The US Army is keen to eliminate the need to carry massive amounts of petroleum to battles and outposts across the world, but converting bigger equipment like tanks to electric vehicles is unlikely to occur anytime soon.

The United States Military recently conducted a technological event to demonstrate the latest in electric vehicle technology.
The army, which holds huge numbers of internal combustion vehicles, has a strong financial motive to support the most expensive vehicle power system.
The army does not appear to believe that it is time to switch to electric vehicles just yet, and heavier armored vehicles like tanks and combat vehicles could take much longer.

The United States Army, which has one of the largest global vehicle fleets, is focusing solely on the advancement of electric cars.

Traditional internal combustion engines must be carefully weighed against developing electric-vehicle technologies by the army. While the military is keen to eliminate ICE’s drawbacks, including the need to transport huge amounts of fuel to the battlefield, it does not anticipate that bigger armored vehicles, notable tanks, will become electric anytime in the near future.

Firms demonstrated their newest EV innovation at a recent US Army-sponsored technological day, along with an electrified version of the original Infantry Squad Vehicle, which GM Defense built in only 3 months. The army is apparently exploring hybrid cars as well as a new technology that reduces fuel usage while idling, but it isn’t prepared to make the switch to electric vehicles just yet. Yet further distant are larger, more heavily armored electric-powered battle vehicles.

The Military has 225,000 vehicles of various types, ranging from Humvees to 70-ton Abrams tanks. Internal combustion engines are used in all of these vehicles, which are dependable yet burn a lot of diesel and petrol. In warfare, a single armored division may require up to 500,000 gallons of gasoline per day, which will have to be supplied and then trucked thousands of kilometers into the fighting line.

EVs, on the other hand, are gaining pace with their ICE counterparts. EVs accounted for just 2.6 percent of worldwide automobile sales in 2020, yet it represented a 40% growth over prior sales. Internal combustion engines will be phased out in France by 2040, while most ICE engines will be banned in California and New York by 2035. EVs are becoming more and more likely to be the way of the future.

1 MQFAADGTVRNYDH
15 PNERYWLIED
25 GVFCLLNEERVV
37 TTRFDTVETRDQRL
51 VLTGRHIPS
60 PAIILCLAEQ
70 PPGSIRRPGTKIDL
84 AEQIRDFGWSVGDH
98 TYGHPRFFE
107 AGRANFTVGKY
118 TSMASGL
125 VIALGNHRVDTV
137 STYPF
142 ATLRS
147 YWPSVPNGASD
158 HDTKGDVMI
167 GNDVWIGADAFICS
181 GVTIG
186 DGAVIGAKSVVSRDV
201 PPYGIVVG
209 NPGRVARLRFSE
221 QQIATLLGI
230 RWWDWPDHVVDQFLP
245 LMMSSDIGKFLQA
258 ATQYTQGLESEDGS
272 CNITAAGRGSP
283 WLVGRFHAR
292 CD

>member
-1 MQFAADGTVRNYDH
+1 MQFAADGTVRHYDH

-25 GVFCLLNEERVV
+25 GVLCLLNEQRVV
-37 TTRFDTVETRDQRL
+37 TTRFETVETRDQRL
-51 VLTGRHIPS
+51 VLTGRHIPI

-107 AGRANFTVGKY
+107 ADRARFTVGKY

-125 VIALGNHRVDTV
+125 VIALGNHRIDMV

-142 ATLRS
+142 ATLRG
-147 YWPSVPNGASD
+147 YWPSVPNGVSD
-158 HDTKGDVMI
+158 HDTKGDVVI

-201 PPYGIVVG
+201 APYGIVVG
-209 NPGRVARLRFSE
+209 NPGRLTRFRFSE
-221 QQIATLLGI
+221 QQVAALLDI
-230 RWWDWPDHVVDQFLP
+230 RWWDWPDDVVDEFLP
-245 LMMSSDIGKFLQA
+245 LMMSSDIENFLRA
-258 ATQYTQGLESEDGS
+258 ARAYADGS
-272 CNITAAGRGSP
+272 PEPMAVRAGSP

However, when it comes to ICEs vs. EVs, the Army is in a difficult situation. The military wants the best-performing vehicles to enable mobility on the battleground, and ICE has been the only show in town for more than a century. Internal combustion engine disadvantages, notably the necessity to carry gasoline to far-flung parts of the world, have become second nature to the Army. Other problems include loud engines and gasoline that might burn when a vehicle is damaged or immobilized, frequently with fatal results.

However, electric vehicles (EVs) provide exciting prospects. Electric engines do not require fuel oil, therefore an all-electric vehicle fleet can effectively eliminate one of a military’s most important and critical fuel supply lines. Electric engines are also extremely quiet, making vehicles on the battlefield simpler to cover. They also don’t have a reservoir of combustible liquid that can make the crew’s fight damage tenfold worse.

What is the issue? Electric vehicles always have significant limitations.
A fuel cell Integrated Light Combat Vehicle can be fueled up in a couple of minutes, but an electric-powered vehicle would take longer to charge its batteries. Because fluid internal combustion fuel has a considerably greater energy ratio than batteries, the army would have to transport more batteries than liquid fuel. The army could recharge batteries in theater, but it would need a diesel-fueled generator—or nuclear energy.

United States Military can’t plan on sticking on ICE indefinitely, but it also can’t switch fully to EVs just now caused by technological limits. If the army waits and does not transition to the civilian sector, it will have to pay higher fuel and maintenance costs. While a household or small company might be capable to get by in an electric world using ICE, increase that price by 250,000 and the issue for the US Army comes clear.